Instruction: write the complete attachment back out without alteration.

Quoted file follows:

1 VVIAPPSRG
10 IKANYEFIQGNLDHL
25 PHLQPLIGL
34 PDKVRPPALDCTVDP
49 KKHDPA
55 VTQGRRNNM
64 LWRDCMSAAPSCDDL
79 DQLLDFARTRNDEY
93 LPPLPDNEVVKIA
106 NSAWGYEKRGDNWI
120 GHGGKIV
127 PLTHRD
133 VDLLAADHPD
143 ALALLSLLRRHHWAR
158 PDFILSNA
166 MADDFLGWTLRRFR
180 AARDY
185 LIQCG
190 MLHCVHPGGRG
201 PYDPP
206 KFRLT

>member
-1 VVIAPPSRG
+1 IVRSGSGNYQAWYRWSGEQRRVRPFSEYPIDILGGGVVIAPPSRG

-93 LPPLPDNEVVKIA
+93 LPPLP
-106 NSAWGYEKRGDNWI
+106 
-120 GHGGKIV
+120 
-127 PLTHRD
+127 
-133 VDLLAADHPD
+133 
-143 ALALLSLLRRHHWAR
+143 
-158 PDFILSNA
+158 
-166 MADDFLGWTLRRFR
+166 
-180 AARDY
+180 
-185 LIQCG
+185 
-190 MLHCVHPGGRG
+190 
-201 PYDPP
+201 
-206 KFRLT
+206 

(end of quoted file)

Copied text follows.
1 VVIAPPSRG
10 IKANYEFIQGNLDHL
25 PHLQPLIGL
34 PDKVRPPALDCTVDP
49 KKHDPA
55 VTQGRRNNM
64 LWRDCMSAAPSCDDL
79 DQLLDFARTRNDEY
93 LPPLPDNEVVKIA
106 NSAWGYEKRGDNWI
120 GHGGKIV
127 PLTHRD
133 VDLLAADHPD
143 ALALLSLLRRHHWAR
158 PDFILSNA
166 MADDFLGWTLRRFR
180 AARDY
185 LIQCG
190 MLHCVHPGGRG
201 PYDPP
206 KFRLT

>member
-1 VVIAPPSRG
+1 IVRSGSGNYQAWYRWSGEQRRVRPFSEYPIDILGGGVVIAPPSRG

-93 LPPLPDNEVVKIA
+93 LPPLP
-106 NSAWGYEKRGDNWI
+106 
-120 GHGGKIV
+120 
-127 PLTHRD
+127 
-133 VDLLAADHPD
+133 
-143 ALALLSLLRRHHWAR
+143 
-158 PDFILSNA
+158 
-166 MADDFLGWTLRRFR
+166 
-180 AARDY
+180 
-185 LIQCG
+185 
-190 MLHCVHPGGRG
+190 
-201 PYDPP
+201 
-206 KFRLT
+206 